100%Design London has never been a trade fair in the classical sense. Rather than being a business marketplace for dealers, the concise exhibition of interiors has positioned itself as a rich source of inspiration for architects and interior designers. Besides the harsh situation on the market, this is another possible reason for the absence of some well-known British manufacturers, for which powerful brand presentation is more important. Despite all this, 100%Design stuck to its holistic approach and once again presented a convincing preselection of premium manufacturers.
Tom Dixon exhibited at his new studio at the beautiful Portobello Dock in North London. In the same complex an empty office building and a neoclassicist mansion were provided for further manufacturers and young designers.
Established & Sons who had also decided to not attend at Earls Court, presented themselves at their new premises instead. Their showroom and studio look absolutely unimpressive from the outside, but turn out to be really imposing once you have entered the building.
'Tou' Chair by De La Espada, presented at a showroom in Shoreditch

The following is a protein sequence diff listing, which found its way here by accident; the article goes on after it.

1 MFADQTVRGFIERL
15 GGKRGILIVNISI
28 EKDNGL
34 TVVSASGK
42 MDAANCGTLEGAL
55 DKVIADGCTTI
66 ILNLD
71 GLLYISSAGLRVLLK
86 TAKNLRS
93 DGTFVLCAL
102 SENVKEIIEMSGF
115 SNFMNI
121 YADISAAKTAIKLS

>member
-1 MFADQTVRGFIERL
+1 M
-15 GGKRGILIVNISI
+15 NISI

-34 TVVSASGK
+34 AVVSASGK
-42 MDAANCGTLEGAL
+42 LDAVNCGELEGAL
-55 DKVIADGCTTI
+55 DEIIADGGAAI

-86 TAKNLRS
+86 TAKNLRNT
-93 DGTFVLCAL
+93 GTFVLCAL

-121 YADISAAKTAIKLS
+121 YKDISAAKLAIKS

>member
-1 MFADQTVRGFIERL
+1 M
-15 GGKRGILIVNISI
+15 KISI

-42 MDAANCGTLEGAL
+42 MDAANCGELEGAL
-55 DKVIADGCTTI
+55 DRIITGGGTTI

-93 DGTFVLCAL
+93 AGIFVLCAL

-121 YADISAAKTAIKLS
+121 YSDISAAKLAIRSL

The independent exhibitions many manufacturers decided to have – and this is not only a London Phenomenon – are certainly more appealing than a fair booth and, considering the economic situation, it is easily understood that the companies want to cut down on expensive fair presences. From the visitors' view though, among them many dealers, architects and press, who have travelled specifically to attend the happening, decentralisation is a huge handicap because you have spend a huge amount of your time in taxis and public transport. Therewith the principal of a fair, namely to bring together the most important players of a branch at one site, sadly lapses.
Table lamp by Hallgeir Homstvedt at 'Norwegian Prototypes'
As usual, many young designers exhibited at hired salesrooms around busy Brick Lane, or centralised at the Trueman Brewery as a part of Tent. The exhibition 'Norwegian Prototypes' by a bunch of young Norwegian designers, was a true highlight.
'Keel' stool by Oscar Narud at 'Norwegian Prototypes'